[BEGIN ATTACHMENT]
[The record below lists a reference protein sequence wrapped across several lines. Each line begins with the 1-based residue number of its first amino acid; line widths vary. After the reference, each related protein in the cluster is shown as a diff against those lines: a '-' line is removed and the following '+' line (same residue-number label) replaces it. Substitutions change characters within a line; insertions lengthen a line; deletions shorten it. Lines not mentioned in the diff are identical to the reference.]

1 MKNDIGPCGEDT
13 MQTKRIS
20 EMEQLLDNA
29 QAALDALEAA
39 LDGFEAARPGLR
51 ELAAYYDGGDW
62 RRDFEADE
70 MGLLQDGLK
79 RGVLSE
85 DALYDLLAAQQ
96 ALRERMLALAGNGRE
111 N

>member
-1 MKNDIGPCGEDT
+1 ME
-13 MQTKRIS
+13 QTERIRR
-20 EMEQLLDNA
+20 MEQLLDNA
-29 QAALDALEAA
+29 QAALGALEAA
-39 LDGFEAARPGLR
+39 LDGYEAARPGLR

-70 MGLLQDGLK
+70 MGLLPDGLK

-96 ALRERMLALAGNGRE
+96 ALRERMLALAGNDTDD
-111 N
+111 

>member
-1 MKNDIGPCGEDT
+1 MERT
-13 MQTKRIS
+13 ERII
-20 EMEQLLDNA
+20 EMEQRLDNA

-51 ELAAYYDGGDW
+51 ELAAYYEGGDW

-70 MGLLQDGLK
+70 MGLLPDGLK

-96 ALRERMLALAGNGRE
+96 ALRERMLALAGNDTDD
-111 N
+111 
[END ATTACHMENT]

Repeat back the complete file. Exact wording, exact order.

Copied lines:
[The record below lists a reference protein sequence wrapped across several lines. Each line begins with the 1-based residue number of its first amino acid; line widths vary. After the reference, each related protein in the cluster is shown as a diff against those lines: a '-' line is removed and the following '+' line (same residue-number label) replaces it. Substitutions change characters within a line; insertions lengthen a line; deletions shorten it. Lines not mentioned in the diff are identical to the reference.]

1 MKNDIGPCGEDT
13 MQTKRIS
20 EMEQLLDNA
29 QAALDALEAA
39 LDGFEAARPGLR
51 ELAAYYDGGDW
62 RRDFEADE
70 MGLLQDGLK
79 RGVLSE
85 DALYDLLAAQQ
96 ALRERMLALAGNGRE
111 N

>member
-1 MKNDIGPCGEDT
+1 ME
-13 MQTKRIS
+13 QTERIRR
-20 EMEQLLDNA
+20 MEQLLDNA
-29 QAALDALEAA
+29 QAALGALEAA
-39 LDGFEAARPGLR
+39 LDGYEAARPGLR

-70 MGLLQDGLK
+70 MGLLPDGLK

-96 ALRERMLALAGNGRE
+96 ALRERMLALAGNDTDD
-111 N
+111 

>member
-1 MKNDIGPCGEDT
+1 MERT
-13 MQTKRIS
+13 ERII
-20 EMEQLLDNA
+20 EMEQRLDNA

-51 ELAAYYDGGDW
+51 ELAAYYEGGDW

-70 MGLLQDGLK
+70 MGLLPDGLK

-96 ALRERMLALAGNGRE
+96 ALRERMLALAGNDTDD
-111 N
+111 